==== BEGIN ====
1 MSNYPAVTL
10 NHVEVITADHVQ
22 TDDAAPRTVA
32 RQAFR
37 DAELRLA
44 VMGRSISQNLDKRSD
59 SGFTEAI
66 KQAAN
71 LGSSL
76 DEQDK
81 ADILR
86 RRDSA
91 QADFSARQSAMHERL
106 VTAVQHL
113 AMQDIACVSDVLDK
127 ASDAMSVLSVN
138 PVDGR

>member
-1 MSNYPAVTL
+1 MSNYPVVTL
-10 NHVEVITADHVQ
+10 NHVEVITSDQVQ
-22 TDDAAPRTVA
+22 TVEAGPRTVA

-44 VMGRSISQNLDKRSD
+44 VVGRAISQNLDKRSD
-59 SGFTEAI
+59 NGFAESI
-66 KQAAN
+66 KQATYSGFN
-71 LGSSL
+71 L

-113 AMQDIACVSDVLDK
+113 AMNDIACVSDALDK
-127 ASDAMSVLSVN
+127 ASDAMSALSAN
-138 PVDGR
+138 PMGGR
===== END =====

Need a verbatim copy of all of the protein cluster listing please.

1 MSNYPAVTL
10 NHVEVITADHVQ
22 TDDAAPRTVA
32 RQAFR
37 DAELRLA
44 VMGRSISQNLDKRSD
59 SGFTEAI
66 KQAAN
71 LGSSL
76 DEQDK
81 ADILR
86 RRDSA
91 QADFSARQSAMHERL
106 VTAVQHL
113 AMQDIACVSDVLDK
127 ASDAMSVLSVN
138 PVDGR

>member
-1 MSNYPAVTL
+1 MSNYPVVTL
-10 NHVEVITADHVQ
+10 NHVEVITSDQVQ
-22 TDDAAPRTVA
+22 TVEAGPRTVA

-44 VMGRSISQNLDKRSD
+44 VVGRAISQNLDKRSD
-59 SGFTEAI
+59 NGFAESI
-66 KQAAN
+66 KQATYSGFN
-71 LGSSL
+71 L

-113 AMQDIACVSDVLDK
+113 AMNDIACVSDALDK
-127 ASDAMSVLSVN
+127 ASDAMSALSAN
-138 PVDGR
+138 PMGGR